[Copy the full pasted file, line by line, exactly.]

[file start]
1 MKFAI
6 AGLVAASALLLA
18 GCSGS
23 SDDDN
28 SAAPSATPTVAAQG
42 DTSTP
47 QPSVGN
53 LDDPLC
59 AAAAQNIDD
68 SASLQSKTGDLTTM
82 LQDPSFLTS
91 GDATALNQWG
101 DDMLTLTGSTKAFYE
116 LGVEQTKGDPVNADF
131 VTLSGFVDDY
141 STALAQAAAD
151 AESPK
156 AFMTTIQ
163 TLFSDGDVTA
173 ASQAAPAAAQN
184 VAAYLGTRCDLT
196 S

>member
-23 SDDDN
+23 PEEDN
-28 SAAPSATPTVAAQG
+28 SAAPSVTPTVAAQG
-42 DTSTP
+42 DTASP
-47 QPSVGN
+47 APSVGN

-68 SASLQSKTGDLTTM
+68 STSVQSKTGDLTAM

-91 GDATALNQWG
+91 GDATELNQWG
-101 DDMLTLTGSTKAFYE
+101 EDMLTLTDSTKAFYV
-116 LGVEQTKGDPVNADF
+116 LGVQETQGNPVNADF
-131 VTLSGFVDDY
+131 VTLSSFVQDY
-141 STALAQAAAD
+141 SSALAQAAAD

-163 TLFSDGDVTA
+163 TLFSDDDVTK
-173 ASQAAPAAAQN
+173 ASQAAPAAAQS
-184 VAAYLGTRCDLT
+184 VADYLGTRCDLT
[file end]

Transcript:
1 MKFAI
6 AGLVAASALLLA
18 GCSGS
23 SDDDN
28 SAAPSATPTVAAQG
42 DTSTP
47 QPSVGN
53 LDDPLC
59 AAAAQNIDD
68 SASLQSKTGDLTTM
82 LQDPSFLTS
91 GDATALNQWG
101 DDMLTLTGSTKAFYE
116 LGVEQTKGDPVNADF
131 VTLSGFVDDY
141 STALAQAAAD
151 AESPK
156 AFMTTIQ
163 TLFSDGDVTA
173 ASQAAPAAAQN
184 VAAYLGTRCDLT
196 S

>member
-23 SDDDN
+23 PEEDN
-28 SAAPSATPTVAAQG
+28 SAAPSVTPTVAAQG
-42 DTSTP
+42 DTASP
-47 QPSVGN
+47 APSVGN

-68 SASLQSKTGDLTTM
+68 STSVQSKTGDLTAM

-91 GDATALNQWG
+91 GDATELNQWG
-101 DDMLTLTGSTKAFYE
+101 EDMLTLTDSTKAFYV
-116 LGVEQTKGDPVNADF
+116 LGVQETQGNPVNADF
-131 VTLSGFVDDY
+131 VTLSSFVQDY
-141 STALAQAAAD
+141 SSALAQAAAD

-163 TLFSDGDVTA
+163 TLFSDDDVTK
-173 ASQAAPAAAQN
+173 ASQAAPAAAQS
-184 VAAYLGTRCDLT
+184 VADYLGTRCDLT